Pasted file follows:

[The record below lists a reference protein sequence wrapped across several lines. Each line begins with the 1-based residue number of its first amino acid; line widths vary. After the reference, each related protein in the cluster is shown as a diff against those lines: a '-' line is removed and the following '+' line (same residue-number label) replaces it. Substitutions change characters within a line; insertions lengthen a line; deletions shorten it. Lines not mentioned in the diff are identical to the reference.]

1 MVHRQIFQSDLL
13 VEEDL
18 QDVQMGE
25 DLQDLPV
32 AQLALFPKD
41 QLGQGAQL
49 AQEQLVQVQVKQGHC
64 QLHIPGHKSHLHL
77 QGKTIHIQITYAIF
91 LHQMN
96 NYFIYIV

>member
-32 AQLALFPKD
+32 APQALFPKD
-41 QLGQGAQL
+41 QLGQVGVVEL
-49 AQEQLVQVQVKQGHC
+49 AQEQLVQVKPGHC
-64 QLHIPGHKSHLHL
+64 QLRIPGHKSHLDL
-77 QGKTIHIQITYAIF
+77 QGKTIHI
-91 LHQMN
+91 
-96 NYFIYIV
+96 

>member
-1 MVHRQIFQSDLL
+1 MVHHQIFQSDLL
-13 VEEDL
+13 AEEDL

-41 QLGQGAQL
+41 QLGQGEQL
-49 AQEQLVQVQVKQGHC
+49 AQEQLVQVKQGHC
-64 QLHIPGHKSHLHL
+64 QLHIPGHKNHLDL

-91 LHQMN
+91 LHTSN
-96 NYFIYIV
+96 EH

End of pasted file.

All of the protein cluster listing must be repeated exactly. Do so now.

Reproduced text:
[The record below lists a reference protein sequence wrapped across several lines. Each line begins with the 1-based residue number of its first amino acid; line widths vary. After the reference, each related protein in the cluster is shown as a diff against those lines: a '-' line is removed and the following '+' line (same residue-number label) replaces it. Substitutions change characters within a line; insertions lengthen a line; deletions shorten it. Lines not mentioned in the diff are identical to the reference.]

1 MVHRQIFQSDLL
13 VEEDL
18 QDVQMGE
25 DLQDLPV
32 AQLALFPKD
41 QLGQGAQL
49 AQEQLVQVQVKQGHC
64 QLHIPGHKSHLHL
77 QGKTIHIQITYAIF
91 LHQMN
96 NYFIYIV

>member
-32 AQLALFPKD
+32 APQALFPKD
-41 QLGQGAQL
+41 QLGQVGVVEL
-49 AQEQLVQVQVKQGHC
+49 AQEQLVQVKPGHC
-64 QLHIPGHKSHLHL
+64 QLRIPGHKSHLDL
-77 QGKTIHIQITYAIF
+77 QGKTIHI
-91 LHQMN
+91 
-96 NYFIYIV
+96 

>member
-1 MVHRQIFQSDLL
+1 MVHHQIFQSDLL
-13 VEEDL
+13 AEEDL

-41 QLGQGAQL
+41 QLGQGEQL
-49 AQEQLVQVQVKQGHC
+49 AQEQLVQVKQGHC
-64 QLHIPGHKSHLHL
+64 QLHIPGHKNHLDL

-91 LHQMN
+91 LHTSN
-96 NYFIYIV
+96 EH